Here's a reconstruction of the root to all of the words mentioned in this thread!
Whereas the Irish would correspond to something like "worthcare" or "weirdcare", and has the same roots as the phrase "versus garrulous". [the frea- comes from a word meaning "turn", and the -graímid comes from a word meaning "call out, shout". In Germanic, the former gives us words relating to how things "turn out" (German "werden"), and the latter gives us English "care", from the sense of crying out as sorrow or grief.]
I was not aware that there was rolling R's in Irish. When she pronounced Freagraím, the second R was a rolling R. However, in Freagraímid, the second R sounded more like the other R's. Can someone with knowledge in pronounciation explain what's the right way to say it, and if there actually are rolling R's in irish?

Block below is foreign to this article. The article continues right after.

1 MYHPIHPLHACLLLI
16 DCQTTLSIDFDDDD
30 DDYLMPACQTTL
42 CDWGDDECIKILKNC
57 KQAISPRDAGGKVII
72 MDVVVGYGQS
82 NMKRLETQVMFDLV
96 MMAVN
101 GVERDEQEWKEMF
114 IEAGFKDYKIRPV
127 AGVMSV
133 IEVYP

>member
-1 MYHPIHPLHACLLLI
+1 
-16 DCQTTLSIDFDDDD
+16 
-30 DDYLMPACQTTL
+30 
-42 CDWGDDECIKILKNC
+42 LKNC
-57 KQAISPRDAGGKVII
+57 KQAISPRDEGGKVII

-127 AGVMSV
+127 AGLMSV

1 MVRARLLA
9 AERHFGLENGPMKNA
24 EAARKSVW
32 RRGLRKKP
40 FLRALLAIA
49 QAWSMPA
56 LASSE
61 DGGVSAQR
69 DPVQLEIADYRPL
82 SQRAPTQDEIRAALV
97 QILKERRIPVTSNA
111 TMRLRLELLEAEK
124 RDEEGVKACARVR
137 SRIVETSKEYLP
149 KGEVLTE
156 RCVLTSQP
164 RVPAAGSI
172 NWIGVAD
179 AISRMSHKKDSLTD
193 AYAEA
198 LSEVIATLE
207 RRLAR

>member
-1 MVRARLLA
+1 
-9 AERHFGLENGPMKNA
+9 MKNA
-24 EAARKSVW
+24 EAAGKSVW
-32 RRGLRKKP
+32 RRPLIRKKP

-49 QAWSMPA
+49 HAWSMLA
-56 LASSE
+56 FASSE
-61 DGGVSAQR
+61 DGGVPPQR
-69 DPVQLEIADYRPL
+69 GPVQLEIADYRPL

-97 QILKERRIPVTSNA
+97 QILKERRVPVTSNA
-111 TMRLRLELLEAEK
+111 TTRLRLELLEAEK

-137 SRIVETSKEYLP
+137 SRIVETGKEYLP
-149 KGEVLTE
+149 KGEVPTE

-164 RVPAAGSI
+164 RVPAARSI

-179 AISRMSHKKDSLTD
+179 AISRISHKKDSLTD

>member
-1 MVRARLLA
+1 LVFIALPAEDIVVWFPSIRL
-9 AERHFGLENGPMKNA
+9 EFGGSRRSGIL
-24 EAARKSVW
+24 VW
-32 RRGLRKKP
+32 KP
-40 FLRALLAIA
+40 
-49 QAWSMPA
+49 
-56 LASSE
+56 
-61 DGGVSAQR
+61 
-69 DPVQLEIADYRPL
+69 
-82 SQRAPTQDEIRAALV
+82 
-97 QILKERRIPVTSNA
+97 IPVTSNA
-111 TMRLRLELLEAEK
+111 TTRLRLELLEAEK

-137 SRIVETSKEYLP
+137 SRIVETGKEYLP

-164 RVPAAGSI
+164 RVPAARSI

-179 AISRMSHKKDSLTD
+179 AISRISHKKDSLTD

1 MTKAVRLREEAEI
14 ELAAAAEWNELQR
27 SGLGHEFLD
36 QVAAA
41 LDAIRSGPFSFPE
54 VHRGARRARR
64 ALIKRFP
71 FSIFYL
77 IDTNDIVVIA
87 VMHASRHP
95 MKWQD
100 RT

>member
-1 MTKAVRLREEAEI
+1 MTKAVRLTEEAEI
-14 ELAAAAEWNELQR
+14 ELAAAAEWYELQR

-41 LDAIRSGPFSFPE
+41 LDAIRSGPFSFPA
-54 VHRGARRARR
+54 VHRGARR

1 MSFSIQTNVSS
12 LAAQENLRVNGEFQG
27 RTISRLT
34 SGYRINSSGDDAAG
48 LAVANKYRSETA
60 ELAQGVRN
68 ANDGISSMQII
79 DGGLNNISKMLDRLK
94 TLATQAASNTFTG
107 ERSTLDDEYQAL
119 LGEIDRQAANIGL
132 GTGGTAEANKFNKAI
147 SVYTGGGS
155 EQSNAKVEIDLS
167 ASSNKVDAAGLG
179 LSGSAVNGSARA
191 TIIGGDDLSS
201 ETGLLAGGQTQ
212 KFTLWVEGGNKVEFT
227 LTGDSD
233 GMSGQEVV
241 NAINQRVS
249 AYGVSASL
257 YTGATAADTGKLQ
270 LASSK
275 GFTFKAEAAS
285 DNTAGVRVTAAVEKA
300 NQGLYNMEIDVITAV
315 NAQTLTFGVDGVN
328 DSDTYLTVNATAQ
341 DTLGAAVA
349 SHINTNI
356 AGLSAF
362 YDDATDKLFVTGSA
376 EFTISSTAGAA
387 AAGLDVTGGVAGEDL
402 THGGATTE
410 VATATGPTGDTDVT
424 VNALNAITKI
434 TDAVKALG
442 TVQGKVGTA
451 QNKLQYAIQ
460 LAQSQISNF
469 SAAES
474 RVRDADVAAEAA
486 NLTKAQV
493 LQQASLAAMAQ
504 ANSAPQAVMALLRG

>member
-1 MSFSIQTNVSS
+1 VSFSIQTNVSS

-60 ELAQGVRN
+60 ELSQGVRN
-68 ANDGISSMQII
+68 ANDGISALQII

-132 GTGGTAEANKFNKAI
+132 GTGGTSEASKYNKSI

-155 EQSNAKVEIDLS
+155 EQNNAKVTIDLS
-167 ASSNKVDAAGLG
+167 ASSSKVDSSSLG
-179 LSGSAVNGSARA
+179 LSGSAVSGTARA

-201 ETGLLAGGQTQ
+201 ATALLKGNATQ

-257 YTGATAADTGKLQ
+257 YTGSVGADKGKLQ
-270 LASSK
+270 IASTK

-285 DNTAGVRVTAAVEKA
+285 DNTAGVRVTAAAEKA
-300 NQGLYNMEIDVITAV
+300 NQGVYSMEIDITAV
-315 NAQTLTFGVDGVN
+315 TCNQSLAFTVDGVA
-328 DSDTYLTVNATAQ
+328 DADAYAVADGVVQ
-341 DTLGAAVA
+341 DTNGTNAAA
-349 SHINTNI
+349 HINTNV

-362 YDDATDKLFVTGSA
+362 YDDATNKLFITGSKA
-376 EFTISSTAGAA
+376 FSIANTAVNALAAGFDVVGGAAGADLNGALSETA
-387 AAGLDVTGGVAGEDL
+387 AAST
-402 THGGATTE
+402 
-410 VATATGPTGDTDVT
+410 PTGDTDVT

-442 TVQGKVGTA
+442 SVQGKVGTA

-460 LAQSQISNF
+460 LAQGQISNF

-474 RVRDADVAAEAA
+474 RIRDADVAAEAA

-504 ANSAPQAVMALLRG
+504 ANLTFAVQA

According to wiktionary 'freagair' comes from 'fri-' (against) + 'gair' (to call), so it literally should mean respond. On the other hand, it should be noted that the English verb 'answer' is also formed in a similar manner - from 'and-' (across) + 'swear' (declare), so it's just a matter of technicality here.